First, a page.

Tuesday, October 13, 2009

Flat Metal Korean Chopsticks

I'd heard the legends. A magical city, just across a small sea from China. An evil king to the North and a friendly army based throughout. Some even said their language was written as phonetic letters and not hieroglyphic characters. Others reported rumors of flat metal chopsticks and ubiquitous grills nestled between stores with signs in the letters of England and foods from the Occident. A vast underground system of tunnels to transport citizens quickly and easily, all beneath a city with rivers and mountains within a minute's trek.

I'm happy to report the tales are not tall and the legends are true. Seoul is pretty awesome.

Its been a while since I posted anything and I figured an update about my vacation to South Korea would be a good place to start. Unless you were in a cave somewhere, you probably know that on October 1st, China celebrated its 60th birthday. China is much older than that, but its Communist revolution happened in that magical decade when every country was throwing off imperialist shackles or outmoded forms of government and forging a new path.

If you were living in Beijing, you'd have known that the city had been preparing and practicing for this event for weeks and that on Sept 30 and Oct 1, pretty much everything was shut down to accommodate a massive parade and series of shows and fireworks throughout the center of the city. Some people I know weren't even allowed to leave their house during the parade because they were on or close to the parade route. Public transit was closed, as were major roads. Veronica and I decided to watch the parade on TV and then get outta Dodge and head to Seoul. Lucky for us, cabs were taking people to the airport.

Before leaving, we learned that our visit to Korea would enable us to experience THREE Thanksgivings this year. And I don't just mean three different Thanksgiving dinners. This year, October 3rd was Chuseok or Korean Thanksgiving. Before you ask me what Chuseok is, know that my answer is coming from wikipedia. The only things I learned about it from being in Seoul during the holiday is, many people where traditional Korean clothes - mainly children - and tourist attractions are much more crowded than usual. Wikipedia informs me that Chuseok is a harvest festival (Koreans are just like us!) and its celebrated with some special foods (namely a dessert), dancing and games. Kinda makes me want American Thanksgiving to involve more games somehow... like darts or Starcraft.

Speaking of Starcraft (how was that for a transition), Korea is the world capital of esports gaming. They don't take this honor lightly either. In Korea, there are multiple competing tv channels that run 24/7 game tournament coverage, complete with color commentary. People tune in and watch professionals (yes, players make tens of thousands to hundreds of thousands playing full-time) and analyze their moves in hopes to become the next Kobe Bryant of the Starcraft circuit. Other popular games included Counter Strike and some fighting games I didn't recognize. Some of you may know about a project I'm working on with my friend Jordan called Get Gosu. What you might not know, is that GOSU comes from a Korean word that means "the upper hand." We use it to mean "badass." Get Gosu is a competitive online gaming platform that currently automates and hosts multi-round counterstrike tournaments. We hope to expand to cover more games in the future. If only we could get a network to cover our tournaments...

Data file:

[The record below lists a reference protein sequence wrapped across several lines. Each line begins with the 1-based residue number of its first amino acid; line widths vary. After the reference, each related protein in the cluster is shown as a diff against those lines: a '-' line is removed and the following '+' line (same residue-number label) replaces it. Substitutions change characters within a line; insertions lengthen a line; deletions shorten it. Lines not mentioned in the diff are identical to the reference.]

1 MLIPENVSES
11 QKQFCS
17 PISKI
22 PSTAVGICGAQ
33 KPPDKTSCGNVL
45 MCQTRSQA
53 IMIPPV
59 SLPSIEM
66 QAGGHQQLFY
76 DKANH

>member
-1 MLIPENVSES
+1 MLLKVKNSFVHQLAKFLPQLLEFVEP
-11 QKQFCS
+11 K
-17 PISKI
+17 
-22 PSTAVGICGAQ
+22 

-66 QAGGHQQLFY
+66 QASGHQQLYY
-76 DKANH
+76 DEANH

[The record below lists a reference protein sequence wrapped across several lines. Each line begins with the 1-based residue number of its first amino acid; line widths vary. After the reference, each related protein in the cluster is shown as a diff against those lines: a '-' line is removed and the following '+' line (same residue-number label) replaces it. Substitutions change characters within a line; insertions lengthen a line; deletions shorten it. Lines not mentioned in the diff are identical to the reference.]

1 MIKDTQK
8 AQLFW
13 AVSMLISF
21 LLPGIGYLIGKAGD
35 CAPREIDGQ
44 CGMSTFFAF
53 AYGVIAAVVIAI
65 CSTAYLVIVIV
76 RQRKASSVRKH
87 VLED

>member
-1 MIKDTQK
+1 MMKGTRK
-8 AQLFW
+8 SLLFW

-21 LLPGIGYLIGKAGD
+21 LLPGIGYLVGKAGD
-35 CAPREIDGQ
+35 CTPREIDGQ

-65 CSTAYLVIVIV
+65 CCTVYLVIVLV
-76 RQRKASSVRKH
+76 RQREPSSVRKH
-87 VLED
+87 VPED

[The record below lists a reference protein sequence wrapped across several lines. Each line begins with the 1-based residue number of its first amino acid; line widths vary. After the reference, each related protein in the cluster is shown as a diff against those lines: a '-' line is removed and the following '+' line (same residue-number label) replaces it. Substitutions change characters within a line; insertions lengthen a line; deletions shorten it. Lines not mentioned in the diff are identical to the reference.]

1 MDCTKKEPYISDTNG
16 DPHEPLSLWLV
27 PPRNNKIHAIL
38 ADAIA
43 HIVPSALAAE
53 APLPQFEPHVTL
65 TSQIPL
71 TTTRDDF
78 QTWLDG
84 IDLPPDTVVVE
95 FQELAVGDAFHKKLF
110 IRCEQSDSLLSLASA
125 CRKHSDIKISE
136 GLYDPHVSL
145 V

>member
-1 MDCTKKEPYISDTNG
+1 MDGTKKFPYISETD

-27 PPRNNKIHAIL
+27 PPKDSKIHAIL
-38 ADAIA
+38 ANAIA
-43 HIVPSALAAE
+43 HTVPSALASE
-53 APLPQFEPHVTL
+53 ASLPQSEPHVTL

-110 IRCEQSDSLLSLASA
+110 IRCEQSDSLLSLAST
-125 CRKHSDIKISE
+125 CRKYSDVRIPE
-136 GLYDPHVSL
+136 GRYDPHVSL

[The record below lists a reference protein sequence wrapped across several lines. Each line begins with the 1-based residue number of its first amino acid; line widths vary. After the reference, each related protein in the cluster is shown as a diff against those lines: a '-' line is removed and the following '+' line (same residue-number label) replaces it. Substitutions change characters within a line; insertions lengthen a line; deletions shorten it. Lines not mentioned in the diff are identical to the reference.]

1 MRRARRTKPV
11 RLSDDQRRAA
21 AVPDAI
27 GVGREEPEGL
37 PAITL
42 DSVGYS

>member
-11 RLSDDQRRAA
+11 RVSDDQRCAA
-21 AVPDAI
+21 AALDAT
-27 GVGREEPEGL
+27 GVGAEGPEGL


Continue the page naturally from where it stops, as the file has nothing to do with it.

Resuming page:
The esports stadium we visited was in a gigantic electronics mall right near the Yongsan KTX station. From there we hopped a train to visit Veronica's cousin Rox who is living in a town further south. Good food and fun was had by all, as we helped Rox go shopping and set up her new life. Rox made friends with a puppy that looked like a pig at the Lotte Mart until the salesman/vet/guywithalittle English yelled NO TOUCH at her.

Lucky for us, Rox has been learning the basic Korean that Veronica and I neglected to prepare before our trip. So she was able to handle ordering in restaurants and thanking people that we ran over with our shopping carts when playing go-go-shopping-cart.

Later we headed north to a place I read about online that boasted excellent bike riding and views. As the train went further out of Seoul and further into the mountainous rural parts of South Korea we got a little worried. We were trying to visit a "recreational area" called Gangchan, which was between Chuncheon and Gangwon-do. When we arrived, we got off, not knowing what to expect - but not expecting much considering how deserted the place seemed to be.

As we walked into the "town" we saw many stands set up to rent bikes, ATVs and scooters. We got two bikes and started out on some nice little paths before exploring more hills and wooded mountain passes. Very glad we found the place - only wish we'd had more time there.

This rural part of Korea was the first time we'd seen squatter toilets the whole time we'd been in the country. In fact, we were amazed by how western Seoul is compared to Beijing or, well, pretty much any other city in China aside from Shanghai (and Hong Kong). The western chain stores and restaurants here actually carried food that might be seen in the west. (Wait you mean KFC doesn't have squid on a stick or fried fish balls in America?) People were fashionably dressed and observed social manners in a way that is all but foreign to us now (Waiting to cross the street? Not spitting wherever you want? Lunacy!).

Oh and Korean Souju is as cheap as Chinese Baijiu but tastes MUCH better. So that alone is reason to go!